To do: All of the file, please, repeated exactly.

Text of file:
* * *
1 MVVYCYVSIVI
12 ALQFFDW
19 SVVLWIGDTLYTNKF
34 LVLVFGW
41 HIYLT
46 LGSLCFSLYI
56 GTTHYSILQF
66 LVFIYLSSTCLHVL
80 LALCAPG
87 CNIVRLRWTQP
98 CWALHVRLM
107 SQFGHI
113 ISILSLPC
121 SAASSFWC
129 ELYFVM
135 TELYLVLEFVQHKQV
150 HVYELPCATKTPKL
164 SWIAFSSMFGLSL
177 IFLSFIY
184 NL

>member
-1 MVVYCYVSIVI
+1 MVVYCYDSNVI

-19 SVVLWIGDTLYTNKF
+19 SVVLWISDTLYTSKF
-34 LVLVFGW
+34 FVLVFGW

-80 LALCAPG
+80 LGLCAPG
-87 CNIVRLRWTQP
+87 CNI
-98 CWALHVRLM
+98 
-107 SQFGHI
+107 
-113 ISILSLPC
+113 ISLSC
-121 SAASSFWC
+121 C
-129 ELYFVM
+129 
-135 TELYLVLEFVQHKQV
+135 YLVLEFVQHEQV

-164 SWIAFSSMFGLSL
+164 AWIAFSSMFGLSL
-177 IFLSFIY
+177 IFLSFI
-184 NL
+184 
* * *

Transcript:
1 MVVYCYVSIVI
12 ALQFFDW
19 SVVLWIGDTLYTNKF
34 LVLVFGW
41 HIYLT
46 LGSLCFSLYI
56 GTTHYSILQF
66 LVFIYLSSTCLHVL
80 LALCAPG
87 CNIVRLRWTQP
98 CWALHVRLM
107 SQFGHI
113 ISILSLPC
121 SAASSFWC
129 ELYFVM
135 TELYLVLEFVQHKQV
150 HVYELPCATKTPKL
164 SWIAFSSMFGLSL
177 IFLSFIY
184 NL

>member
-1 MVVYCYVSIVI
+1 MVVYCYDSNVI

-19 SVVLWIGDTLYTNKF
+19 SVVLWISDTLYTSKF
-34 LVLVFGW
+34 FVLVFGW

-80 LALCAPG
+80 LGLCAPG
-87 CNIVRLRWTQP
+87 CNI
-98 CWALHVRLM
+98 
-107 SQFGHI
+107 
-113 ISILSLPC
+113 ISLSC
-121 SAASSFWC
+121 C
-129 ELYFVM
+129 
-135 TELYLVLEFVQHKQV
+135 YLVLEFVQHEQV

-164 SWIAFSSMFGLSL
+164 AWIAFSSMFGLSL
-177 IFLSFIY
+177 IFLSFI
-184 NL
+184 